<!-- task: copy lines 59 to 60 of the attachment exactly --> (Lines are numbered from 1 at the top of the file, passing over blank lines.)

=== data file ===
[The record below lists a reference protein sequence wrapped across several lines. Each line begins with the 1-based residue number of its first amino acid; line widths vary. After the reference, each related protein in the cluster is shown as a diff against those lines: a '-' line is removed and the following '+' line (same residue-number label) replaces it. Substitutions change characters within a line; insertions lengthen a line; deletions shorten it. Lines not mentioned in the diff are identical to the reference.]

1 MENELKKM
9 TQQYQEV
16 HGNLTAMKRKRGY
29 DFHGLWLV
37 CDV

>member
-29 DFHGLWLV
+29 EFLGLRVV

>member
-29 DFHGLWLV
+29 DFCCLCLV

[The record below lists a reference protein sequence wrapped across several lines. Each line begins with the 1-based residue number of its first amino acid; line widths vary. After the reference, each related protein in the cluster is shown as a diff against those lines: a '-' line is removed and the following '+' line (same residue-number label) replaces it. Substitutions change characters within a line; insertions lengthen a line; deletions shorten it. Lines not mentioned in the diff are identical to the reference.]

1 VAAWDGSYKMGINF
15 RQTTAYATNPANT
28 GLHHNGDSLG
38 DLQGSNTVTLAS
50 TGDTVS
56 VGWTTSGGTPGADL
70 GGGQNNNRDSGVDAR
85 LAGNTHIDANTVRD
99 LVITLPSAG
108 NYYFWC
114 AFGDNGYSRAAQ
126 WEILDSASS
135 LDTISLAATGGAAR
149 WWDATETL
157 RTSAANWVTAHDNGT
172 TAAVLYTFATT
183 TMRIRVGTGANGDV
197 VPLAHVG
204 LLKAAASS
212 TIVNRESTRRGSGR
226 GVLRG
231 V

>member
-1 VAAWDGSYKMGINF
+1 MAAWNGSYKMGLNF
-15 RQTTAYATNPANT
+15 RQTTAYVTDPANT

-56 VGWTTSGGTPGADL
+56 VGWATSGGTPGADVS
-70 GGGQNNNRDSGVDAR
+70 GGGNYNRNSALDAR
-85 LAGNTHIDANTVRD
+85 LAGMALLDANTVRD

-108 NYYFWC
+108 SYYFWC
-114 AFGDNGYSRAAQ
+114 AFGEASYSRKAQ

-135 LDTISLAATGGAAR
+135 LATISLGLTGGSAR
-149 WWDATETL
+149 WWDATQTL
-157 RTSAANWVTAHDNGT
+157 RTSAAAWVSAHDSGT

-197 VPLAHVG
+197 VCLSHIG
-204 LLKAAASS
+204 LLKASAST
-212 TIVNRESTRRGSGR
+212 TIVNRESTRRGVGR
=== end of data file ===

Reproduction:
-204 LLKAAASS
+204 LLKASAST